The World’s Most Fearsome Fighting Teens

James Rolfe’s review of the original Teenage Mutant Ninja Turtles cartoon definitely brought back some memories.

I actually stopped watching it around the same time he did, when pretty much every episode was about Shredder and Krang trying to get the Technodrome out of Dimension X/the Earth’s core/the North Pole/the bottom of the ocean/the Black Hole of Calcutta/Tulsa, Oklahoma. I really knew absolutely nothing about the later seasons, and it’s weird that they actually tried bringing in a new main villain. It’s cool that they eventually show Krang’s original body, though. Mind you, it contradicts some flashbacks where Krang is shown in talking brain form before being banished from Dimension X, but maybe his species has removable brains. Anyway, my brother was more of the TMNT fan in my family, but since we shared a room, I couldn’t help getting into the show as well. And while I know it was originally a comic, I haven’t read any of it, and I still tend to think of the cartoon as the “real” Turtles universe, even though the fact that it was children’s programming meant they had to tone some things down. Like the Foot Soldiers being ninja robots instead of actual people, for one thing. I would suspect that robots would cost a lot more than dumb-ass teenagers who think joining a ninja gang is cool, but I remember one episode where Shredder had a machine that could automatically replicate Baxter Stockman’s Mousers, so maybe it worked on the mechanical Foot Soldiers as well. I believe the explanation from the movies about Splinter being Hamato Yoshi’s pet rat was the original, with the cartoon making Yoshi and Splinter the same so it could avoid the bit about Oroku Saki killing Yoshi. The cartoon back story, while tamer, kind of makes more sense because it doesn’t require Splinter to have learned martial arts while still a non-mutated rat.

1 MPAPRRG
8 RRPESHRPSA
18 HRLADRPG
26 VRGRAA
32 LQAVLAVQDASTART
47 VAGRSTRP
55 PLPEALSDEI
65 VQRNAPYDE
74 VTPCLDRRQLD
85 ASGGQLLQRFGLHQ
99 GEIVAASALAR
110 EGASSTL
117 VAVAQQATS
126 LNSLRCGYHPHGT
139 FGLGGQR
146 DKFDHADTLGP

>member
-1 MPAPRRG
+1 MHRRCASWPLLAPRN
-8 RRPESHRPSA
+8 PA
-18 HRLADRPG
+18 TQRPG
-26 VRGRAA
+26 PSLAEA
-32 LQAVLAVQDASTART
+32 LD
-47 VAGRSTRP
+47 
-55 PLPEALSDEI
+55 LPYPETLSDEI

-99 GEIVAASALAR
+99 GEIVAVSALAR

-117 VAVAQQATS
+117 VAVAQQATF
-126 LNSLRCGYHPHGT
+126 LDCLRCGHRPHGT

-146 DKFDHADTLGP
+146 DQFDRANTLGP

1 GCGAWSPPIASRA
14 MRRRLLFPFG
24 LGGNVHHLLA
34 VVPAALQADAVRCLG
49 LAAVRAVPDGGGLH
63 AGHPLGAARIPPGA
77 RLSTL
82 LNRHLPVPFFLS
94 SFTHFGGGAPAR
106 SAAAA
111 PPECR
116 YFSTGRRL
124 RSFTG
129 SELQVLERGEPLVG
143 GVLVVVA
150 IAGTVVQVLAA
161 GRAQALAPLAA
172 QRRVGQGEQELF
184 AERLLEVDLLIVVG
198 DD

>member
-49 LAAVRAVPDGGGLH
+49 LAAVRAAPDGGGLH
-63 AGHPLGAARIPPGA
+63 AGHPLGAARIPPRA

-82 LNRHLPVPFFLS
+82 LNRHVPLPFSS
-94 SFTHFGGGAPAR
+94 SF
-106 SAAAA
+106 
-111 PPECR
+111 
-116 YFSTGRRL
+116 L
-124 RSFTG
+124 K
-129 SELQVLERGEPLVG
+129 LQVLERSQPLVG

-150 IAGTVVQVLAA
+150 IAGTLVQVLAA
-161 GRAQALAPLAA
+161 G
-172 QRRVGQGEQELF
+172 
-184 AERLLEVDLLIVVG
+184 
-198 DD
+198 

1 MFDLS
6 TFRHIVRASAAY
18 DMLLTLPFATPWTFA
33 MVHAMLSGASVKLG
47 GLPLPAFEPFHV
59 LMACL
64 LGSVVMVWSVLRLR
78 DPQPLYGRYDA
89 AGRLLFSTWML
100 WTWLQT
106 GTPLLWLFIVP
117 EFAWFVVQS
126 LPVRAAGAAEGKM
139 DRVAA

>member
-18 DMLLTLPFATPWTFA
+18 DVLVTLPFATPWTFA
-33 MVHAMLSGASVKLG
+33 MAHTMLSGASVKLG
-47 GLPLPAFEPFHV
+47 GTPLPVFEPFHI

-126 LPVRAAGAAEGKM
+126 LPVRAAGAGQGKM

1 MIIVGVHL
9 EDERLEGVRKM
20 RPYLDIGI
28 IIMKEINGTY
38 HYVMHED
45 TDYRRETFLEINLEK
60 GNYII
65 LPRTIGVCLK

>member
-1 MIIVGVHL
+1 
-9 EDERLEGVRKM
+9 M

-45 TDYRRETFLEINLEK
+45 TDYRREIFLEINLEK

And I was so used to Casey Jones as Don Quixote with sports equipment that seeing him hit on April in the first movie seemed a bit off. He was still funny in both incarnations, though. What I really have to wonder is why a vigilante with a hockey stick was named after a train engineer.

Anyway, since I haven’t made a video game post yet this week, I think it wouldn’t be a bad idea to examine the TMNT games of my youth, which would basically be the early Nintendo ones. The first TMNT game for the Nintendo Entertainment System was kind of weird, most of it involving walking around on streets and then going into sewers and buildings, in which the view would change from overhead to side-scrolling. It obviously had significant inspiration from the cartoon, as it included Bebop, Rocksteady, the Turtle Van/Party Wagon, and the Technodrome. On the other hand, I’ve heard that Krang was nowhere to be seen. Maybe he was hiding in an undisclosed location. I have to give jeers to the developers for making the level that involves trying to defuse bombs in the Hudson River the second one, as it’s really difficult.

Perhaps the best part of this game is the overworld music, especially because of how, when it loops every fifteen seconds or so, it totally sounds like there’s a wrong note in there.

The second NES game was actually an adaptation of the TMNT arcade game, creatively titled Teenage Mutant Ninja Turtles II: The Arcade Game. It was a pretty standard beat-’em-up game, like many of the arcade games of the time that tied into popular phenomena. I remember the Simpsons and X-Men games that operated pretty much the same way. This one was even more directly influenced by the cartoon, and it included Baxter Stockman, General Traag, and Krang as bosses. Actually, I understand Baxter was in the comic, but he was a cyborg instead of a cross between a man and a fly.